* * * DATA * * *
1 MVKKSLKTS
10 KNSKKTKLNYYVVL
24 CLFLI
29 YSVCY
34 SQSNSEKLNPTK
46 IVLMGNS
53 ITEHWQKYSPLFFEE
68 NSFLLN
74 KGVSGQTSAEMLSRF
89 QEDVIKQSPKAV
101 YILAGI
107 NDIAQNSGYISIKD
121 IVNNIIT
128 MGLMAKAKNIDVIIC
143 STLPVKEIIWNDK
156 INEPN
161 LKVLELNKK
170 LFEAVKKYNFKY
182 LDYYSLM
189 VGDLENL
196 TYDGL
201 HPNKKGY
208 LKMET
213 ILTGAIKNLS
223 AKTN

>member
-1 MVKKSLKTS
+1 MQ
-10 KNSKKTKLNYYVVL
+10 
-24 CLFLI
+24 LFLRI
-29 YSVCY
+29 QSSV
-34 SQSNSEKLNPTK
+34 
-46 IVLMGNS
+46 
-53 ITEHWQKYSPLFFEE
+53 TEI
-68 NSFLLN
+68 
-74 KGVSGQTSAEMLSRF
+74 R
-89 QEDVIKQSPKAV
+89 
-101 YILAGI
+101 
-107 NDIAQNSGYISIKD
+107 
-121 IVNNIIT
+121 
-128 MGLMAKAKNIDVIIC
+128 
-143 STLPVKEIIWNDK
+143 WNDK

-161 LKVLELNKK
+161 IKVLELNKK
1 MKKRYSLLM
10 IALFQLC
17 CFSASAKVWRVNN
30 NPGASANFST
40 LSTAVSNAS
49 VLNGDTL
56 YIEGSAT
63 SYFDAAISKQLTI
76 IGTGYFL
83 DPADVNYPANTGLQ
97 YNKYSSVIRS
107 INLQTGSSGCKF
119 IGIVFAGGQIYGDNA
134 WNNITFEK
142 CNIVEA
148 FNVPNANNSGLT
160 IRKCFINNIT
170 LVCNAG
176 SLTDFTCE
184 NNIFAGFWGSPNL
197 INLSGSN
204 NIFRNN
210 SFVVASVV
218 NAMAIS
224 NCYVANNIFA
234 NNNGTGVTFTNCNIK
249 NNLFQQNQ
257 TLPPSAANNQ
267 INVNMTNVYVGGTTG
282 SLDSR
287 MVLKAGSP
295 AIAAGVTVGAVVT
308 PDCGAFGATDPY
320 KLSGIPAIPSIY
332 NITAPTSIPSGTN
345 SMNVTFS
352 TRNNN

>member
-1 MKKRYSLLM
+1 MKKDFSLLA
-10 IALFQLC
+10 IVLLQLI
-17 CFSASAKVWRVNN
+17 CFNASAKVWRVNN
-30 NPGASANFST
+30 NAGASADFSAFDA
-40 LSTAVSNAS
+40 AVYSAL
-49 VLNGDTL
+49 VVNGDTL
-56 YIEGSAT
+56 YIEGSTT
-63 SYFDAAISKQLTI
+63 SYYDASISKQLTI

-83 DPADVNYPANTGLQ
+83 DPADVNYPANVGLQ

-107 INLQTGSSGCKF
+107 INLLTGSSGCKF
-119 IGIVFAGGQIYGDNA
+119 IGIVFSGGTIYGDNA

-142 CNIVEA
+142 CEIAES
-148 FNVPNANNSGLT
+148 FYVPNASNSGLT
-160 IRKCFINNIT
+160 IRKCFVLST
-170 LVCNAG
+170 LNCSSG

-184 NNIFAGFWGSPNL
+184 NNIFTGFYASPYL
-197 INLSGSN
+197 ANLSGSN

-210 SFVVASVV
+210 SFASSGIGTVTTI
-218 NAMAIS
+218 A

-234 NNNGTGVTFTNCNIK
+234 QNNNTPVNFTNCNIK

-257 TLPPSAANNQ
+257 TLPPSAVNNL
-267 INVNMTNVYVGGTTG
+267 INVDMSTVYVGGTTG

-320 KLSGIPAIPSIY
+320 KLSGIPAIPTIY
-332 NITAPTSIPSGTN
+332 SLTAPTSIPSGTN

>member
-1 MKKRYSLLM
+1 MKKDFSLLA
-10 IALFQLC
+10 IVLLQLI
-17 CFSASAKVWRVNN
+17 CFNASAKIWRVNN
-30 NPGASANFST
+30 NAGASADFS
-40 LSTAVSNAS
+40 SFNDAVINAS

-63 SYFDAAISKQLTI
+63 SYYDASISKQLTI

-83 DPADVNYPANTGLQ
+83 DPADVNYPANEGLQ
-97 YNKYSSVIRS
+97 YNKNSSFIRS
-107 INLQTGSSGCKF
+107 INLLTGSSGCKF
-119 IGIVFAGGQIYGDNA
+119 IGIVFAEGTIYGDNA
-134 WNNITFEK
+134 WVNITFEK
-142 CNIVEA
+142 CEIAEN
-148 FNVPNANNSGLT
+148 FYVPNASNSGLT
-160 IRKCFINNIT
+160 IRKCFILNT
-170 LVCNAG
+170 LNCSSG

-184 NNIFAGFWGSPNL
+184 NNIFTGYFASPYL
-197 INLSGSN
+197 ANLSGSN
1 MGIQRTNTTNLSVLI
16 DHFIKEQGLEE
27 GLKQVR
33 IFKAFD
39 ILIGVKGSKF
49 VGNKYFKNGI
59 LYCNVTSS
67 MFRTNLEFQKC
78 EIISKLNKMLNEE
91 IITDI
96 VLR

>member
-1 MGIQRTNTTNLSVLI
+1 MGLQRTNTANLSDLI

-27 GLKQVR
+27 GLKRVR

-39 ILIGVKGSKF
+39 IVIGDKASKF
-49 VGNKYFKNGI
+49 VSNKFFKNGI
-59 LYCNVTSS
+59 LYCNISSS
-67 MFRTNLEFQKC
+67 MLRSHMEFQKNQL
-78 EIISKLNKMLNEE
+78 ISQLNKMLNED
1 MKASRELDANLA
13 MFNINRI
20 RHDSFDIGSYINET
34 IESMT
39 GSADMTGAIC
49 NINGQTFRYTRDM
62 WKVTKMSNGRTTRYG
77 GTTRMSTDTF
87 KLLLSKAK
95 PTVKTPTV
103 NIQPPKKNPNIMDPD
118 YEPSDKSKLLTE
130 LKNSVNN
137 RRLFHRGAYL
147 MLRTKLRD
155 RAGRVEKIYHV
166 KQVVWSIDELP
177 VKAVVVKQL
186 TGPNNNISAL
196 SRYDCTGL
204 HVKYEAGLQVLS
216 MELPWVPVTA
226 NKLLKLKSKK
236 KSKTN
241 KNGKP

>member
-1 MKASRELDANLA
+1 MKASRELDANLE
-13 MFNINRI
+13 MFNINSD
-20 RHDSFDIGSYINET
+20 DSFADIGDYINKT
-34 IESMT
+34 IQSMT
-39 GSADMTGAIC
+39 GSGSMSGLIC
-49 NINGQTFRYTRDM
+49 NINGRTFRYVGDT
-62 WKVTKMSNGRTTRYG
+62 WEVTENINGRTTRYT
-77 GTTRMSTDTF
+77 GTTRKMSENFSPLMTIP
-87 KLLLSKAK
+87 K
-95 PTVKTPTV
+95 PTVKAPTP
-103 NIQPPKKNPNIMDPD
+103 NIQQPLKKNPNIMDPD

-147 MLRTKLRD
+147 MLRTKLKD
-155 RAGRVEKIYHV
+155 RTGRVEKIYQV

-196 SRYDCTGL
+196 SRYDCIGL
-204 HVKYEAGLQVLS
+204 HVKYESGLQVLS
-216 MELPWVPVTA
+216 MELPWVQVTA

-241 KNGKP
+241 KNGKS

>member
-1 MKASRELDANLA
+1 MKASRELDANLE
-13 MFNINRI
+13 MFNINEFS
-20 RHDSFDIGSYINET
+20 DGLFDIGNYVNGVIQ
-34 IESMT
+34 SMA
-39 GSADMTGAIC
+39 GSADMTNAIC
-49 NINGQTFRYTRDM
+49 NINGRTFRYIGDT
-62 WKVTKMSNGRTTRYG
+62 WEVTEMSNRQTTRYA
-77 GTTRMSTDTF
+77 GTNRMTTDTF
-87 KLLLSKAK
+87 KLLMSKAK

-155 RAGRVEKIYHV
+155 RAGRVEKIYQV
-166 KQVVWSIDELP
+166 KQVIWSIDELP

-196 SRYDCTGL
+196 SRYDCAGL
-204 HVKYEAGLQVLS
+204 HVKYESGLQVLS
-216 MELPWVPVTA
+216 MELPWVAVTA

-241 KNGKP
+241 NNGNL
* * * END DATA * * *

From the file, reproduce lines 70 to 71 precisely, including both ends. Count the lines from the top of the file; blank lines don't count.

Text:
107 INLQTGSSGCKF
119 IGIVFAGGQIYGDNA